44 Tonsillitis & Adenoiditis
Post-op Pt education S&S of hemorrhaging Mouthwash good Avoid Coughing Sneezing Vigorous nose blow Vigorous gargling Rough foods Expect black tarry stools Normal activity ASAP

45 Peritonsillar Abscess
Pathophysiology Pus & blood filled sacs on tonsil Etiology Complication of strep throat

46 Peritonsillar Abscess
Pain Local Radiates  ear Dysphagia drooling Dysphasia Fever Red throat

47 Peritonsillar Abscess
Tx Antibiotics Incision & drain Lanse Warm saline irrigation Hydrogen peroxide Analgesics Topical Tylenol No aspirin ? narcotics Ice collar No smoking Ventilator?

48 Laryngitis Pathophysiology
Inflammation of the mucous membrane lining the larynx With edema of the vocal cords

49 Laryngitis Etiology Viral Voice abuse Dust

50 Laryngitis Risk factors Airborne irritants Cold Resent RTI Smoking

51 Laryngitis Clinical manifestations Aphonia Hoarseness Cough?
Voice loss Hoarseness Cough? Severe

52 Laryngitis Treatment Voice rest Bed rest Smoking? Humidifier Fluids?
NO! Humidifier Fluids? h Expectorants

53 Laryngitis Prevention Avoid… Irritants Cold Voice strain Smoking

54 Epistaxis Pathophysiology Tiny blood vessels in nose rupture

55 Epistaxis Anterior bleeds usually stop spontaneously or self treated
Posterior bleeds may require med treatment

56 Epistaxis Etiology Irritation Infection Drugs Humidity Trauma
Hypertension Blood dyscrasias

57 Epistaxis Tx Initial Initial d/t trauma Apply direct pressure 5-10 min
Position Head tilted down Initial d/t trauma Do not pinch Ice pack over nose & eye Head down ? Neck injury

58 Epistaxis Tx ER Packing Topical vasoconstrictor
Silver nitrate & gelfoam Painful Remains 4-5 days Topical vasoconstrictor Epinephrine

59 Epistaxis Nrs Management V/S Control bleeding P Hgb level P PT/PTT
Take BP meds X aspirin X vigorous blowing X strenuous exercise

60 Epistaxis Complications?

61 Nasal Polyps Pathophysiology
Benign grape-like growths of mucous membrane and loose connective tissue within the nasal cavity

62 Nasal Polyps Etiology Recur Triad disease Polyps Asthma
Allergy to aspirin

63 Nasal Obstruction Etiology Deviated septum
Hypertrophy of turbinate bone Polyps Foreign object

64 Nasal Obstruction Clinical Manifestations Foul odor Halitosis
Malodorous Halitosis h allergies Noisy breathing h post-nasal drip

65 Nasal Obstruction Tx Remove obstruction Surgery Out the same way in
Sneezing w/ opposite nasal closed X irrigate X push backwards Surgery

66 Nose surgery Submucous resection: Nasoseptoplasty: Rhinoplasty:

67 Nrs Care – Post OP nasal surgery
P hemorrhaging P Infection Comfort Nutrition Pt. Ed Avoid aspirin

68 Nasal Obstructions Complications Chronic infections of the nose
Anosmia Pharyngitits Sinusitis

69 Fracture of the Nose Etiology S&S #1 bone broken Pain Bleeding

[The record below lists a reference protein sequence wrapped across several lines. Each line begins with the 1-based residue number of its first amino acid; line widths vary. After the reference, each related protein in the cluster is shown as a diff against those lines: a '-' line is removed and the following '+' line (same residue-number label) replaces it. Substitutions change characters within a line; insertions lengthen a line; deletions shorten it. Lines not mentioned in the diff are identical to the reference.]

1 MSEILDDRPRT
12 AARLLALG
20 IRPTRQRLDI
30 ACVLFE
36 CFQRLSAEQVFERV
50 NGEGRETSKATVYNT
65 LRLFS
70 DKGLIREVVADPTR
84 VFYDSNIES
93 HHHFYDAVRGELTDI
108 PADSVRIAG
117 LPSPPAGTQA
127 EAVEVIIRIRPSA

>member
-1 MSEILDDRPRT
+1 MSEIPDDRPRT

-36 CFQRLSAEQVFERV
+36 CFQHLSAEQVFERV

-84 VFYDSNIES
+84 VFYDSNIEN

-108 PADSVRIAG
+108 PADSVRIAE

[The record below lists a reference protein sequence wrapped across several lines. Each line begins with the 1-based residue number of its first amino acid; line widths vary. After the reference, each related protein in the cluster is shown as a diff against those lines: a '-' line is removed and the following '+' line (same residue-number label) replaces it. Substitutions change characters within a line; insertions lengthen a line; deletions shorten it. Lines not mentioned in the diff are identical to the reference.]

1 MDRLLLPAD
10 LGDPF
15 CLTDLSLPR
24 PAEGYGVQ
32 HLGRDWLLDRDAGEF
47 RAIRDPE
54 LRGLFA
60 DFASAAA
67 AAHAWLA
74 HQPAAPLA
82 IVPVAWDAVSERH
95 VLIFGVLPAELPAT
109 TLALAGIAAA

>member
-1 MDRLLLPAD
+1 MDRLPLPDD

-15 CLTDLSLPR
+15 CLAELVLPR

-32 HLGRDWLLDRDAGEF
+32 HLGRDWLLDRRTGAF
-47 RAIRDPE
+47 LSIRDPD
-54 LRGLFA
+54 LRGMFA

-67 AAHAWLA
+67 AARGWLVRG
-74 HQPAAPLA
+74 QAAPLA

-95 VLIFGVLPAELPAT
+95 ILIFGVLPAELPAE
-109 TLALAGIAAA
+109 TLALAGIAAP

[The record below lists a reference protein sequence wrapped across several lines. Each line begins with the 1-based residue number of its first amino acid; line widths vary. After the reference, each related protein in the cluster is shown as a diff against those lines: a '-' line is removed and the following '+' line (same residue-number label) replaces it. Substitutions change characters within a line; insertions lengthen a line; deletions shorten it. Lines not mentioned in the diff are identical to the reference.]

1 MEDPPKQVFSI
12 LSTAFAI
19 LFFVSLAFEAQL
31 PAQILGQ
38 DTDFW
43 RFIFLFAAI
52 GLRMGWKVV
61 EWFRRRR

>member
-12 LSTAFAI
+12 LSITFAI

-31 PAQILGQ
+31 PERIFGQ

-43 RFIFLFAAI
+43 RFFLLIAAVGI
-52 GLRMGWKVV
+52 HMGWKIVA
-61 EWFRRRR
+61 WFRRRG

Swelling Deformity

70 Fracture of the Nose Clear fluid drainage  Fx of cribiform plate CSF
Mucus vs. CSF P glucose

71 Fracture of the Nose Tx Control bleeding Reduce after Cold compress
i swelling 7-10 days later Re-brake nose

72 Fracture of the Nose Nrs Management #1 Assess breathing Ice Pack
Mouth breathing Dry X adjust Pain med Acetaminophen Trauma  P neck injury

73 Laryngeal Obstruction
Pathophysiology Edema Etiology Anaphylaxis Meds Bees Nuts Sea food Foreign object

74 Laryngeal Obstruction
S&S Can not… Talk Cough Breath Universal sign Color changes Affect distressed

75 Laryngeal Obstruction
Tx Choking Heimlich maneuver Anaphylaxis Sub q epinephrine Corticosteroids Ice pack

76 Laryngeal Obstruction
Prevention Avoid Epi-pen Complication Death

77 Sleep Apnea Pathophysiology
Partial or complete upper airway obstruction during sleep causing apnea & hypopnea Occurs when tongue and soft palate fall backwards

78 Sleep Apnea Duration of apnea 15-90 seconds Sever hypoemia Hypercapnia
PaO2  i Hypercapnia PaCO2 h

79 Sleep Apnea Causes partial awake  Startle, snort, gasps 
Soft palate & tongue move forward  Airway opens

80 Sleep Apnea S&S Personality changes Driving accidents h waking at noc
Insomnia Daytime sleepiness Loud snoring AM h/a h Pa CO2  vasodilitation  H/a Personality changes Driving accidents Family problems Employment compromised

81 Sleep Apnea Tx Mild Avoid Sedatives Alcohol Wt loss Oral appliance

82 Sleep Apnea Tx Severe CPAP Surgery Continuous Positive Airway Pressure
Mask High flow Prevents collapse Surgery

83 CA of the larynx Classification T – tumor N – Nodes M – Metastasis

84 CA of the larynx Pathophysiology Squamous cells Metastasis Lung Liver

85 CA of the Larynx Etiology Curable if detected early but…
Men vs. women? > men Carcinogens Tobacco Alcohol Asbestos Mustard gas Etc Family predisposition

86 CA of the Larynx S&S Early Hoarseness Middle Change in voice Pain Lump

87 CA of the Larynx S&S Late Dysphagia Dyspnea Foul breath
Enlarged lymph's Wt loss Debilitative state Pain  ear

88 CA of the Larynx Dx H&P X-ray MRI Laryngoscopy  Biopsy

89 CA of the larynx Tx Radiation Surgery/laryngectomy Partial Early
Remove Portion 1 vocal cord Tumor Still talk Airway intact No dysphagia

90 CA of the larynx Tx Total laryngectomy Remove Permanent tracheal stoma
2-3 rings of trachea Permanent tracheal stoma Laryngectomy tube Total voice loss Normal swallowing

91 CA of the larynx Nrs management Assess Hoarseness Pain Dyspnea
Dysphagia Palpate neck Diet h protein

92 CA of the larynx Nrs management Pre-op Assess Anxiety Ability to See
Hear Read Write Anxiety

93 CA of the larynx Nrs management Post-op Airway Pain Communication
Suction PRN Pain Communication Nutrition NPO x 14 days Parenteral / NGT Mobility

94 CA of the larynx Laryngectomy tube
Shorter but h diameter than tracheostomy tube Care same as trach Clean q day with normal saline No tissues No swimming Humidify air